Dr Claudia Vickers
Dr Claudia Vickers
16 April 2009

A University of Queensland researcher has co-authored a new theory that can help predict how different plant species might respond to climate change, and may enable the production of better stress-resistant crops in the future.

The researcher is Dr Claudia Vickers of UQ's Australian Institute for Bioengineering and Nanotechnology (AIBN), who is first author on a new paper in the prestigious international journal Nature Chemical Biology.

Working in collaboration with Professor Jonathan Gershenzon from the Max Planck Institute for Chemical Ecology (Germany), Professor Francesco Loreto from the National Research Council Institute of Agro-environmental and Forest Biology (Italy) and Professor Manuel Lerdau from the University of Virginia (USA), Dr Vickers proposed a new unified mechanism of action for volatile isoprenoids in plant abiotic stress responses.

"Plants produce many different volatile compounds such as limonene, which gives lemons their distinctive smell and isoprene, which can be emitted in very large amounts," Dr Vickers said.

"We believe that they use some of these volatiles to help protect themselves against damage from adverse environmental conditions, like too much light, high temperature and air pollution.

"It is reasonable to assume that various species of plants will respond differently to climate change depending on whether or not they produce these volatiles.

"This knowledge can then be used to help develop crop plants which will perform better in stressful environments."

This theory is based on research previously conducted while Dr Vickers worked at Essex University in England.

Wanting to move into more applied area of research, Dr Vickers joined the laboratory of AIBN’s Professor Lars Nielsen who recognised the applicability of her molecular biology expertise to understanding metabolic pathways in bacteria.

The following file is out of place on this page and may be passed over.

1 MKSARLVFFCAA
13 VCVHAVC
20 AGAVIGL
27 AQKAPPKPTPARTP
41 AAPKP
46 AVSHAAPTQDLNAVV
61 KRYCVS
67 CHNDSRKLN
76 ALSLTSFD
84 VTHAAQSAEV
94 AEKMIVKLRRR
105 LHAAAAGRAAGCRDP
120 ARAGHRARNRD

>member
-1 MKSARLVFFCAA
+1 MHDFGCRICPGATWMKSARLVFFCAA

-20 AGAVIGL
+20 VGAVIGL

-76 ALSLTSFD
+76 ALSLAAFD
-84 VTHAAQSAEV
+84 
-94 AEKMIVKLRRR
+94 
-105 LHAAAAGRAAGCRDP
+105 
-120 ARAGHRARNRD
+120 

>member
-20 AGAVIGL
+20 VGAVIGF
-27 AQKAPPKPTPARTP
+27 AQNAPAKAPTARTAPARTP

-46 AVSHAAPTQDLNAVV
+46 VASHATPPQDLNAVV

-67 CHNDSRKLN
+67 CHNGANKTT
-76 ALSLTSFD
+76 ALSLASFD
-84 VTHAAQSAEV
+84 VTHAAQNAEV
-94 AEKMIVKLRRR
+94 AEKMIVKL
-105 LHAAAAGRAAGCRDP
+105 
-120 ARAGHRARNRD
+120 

Dr Vickers is currently using sucrose as a carbon source to develop novel methods of producing chemicals in bacteria. This approach can replace fossil fuels as chemical sources and will eventually tranform chemical production into an environmentally sustainable process.

AIBN Director Professor Peter Gray congratulated Dr Vickers on the publication of her paper and highlighted the multidisciplinary nature of AIBN research.

"AIBN requires the skills of biologists, chemists and engineers to solve environmental and human health problems and deliver these solutions to market," he said.

"The recruitment of Claudia demonstrates AIBN's ability to reverse the Australian brain drain and build multi-disciplinary teams of talented people."

The AIBN is a multi-disciplinary research institute based at UQ, which brings together the skills of world-class researchers in the areas of bioengineering and nanotechnology to produce positive health and environmental outcomes such as biomedical delivery; bio-devices; tissue regeneration; and cell therapies.

Media: Contact Claudia Vickers (07 3346 3158) or Russell Griggs (07 3346 3989)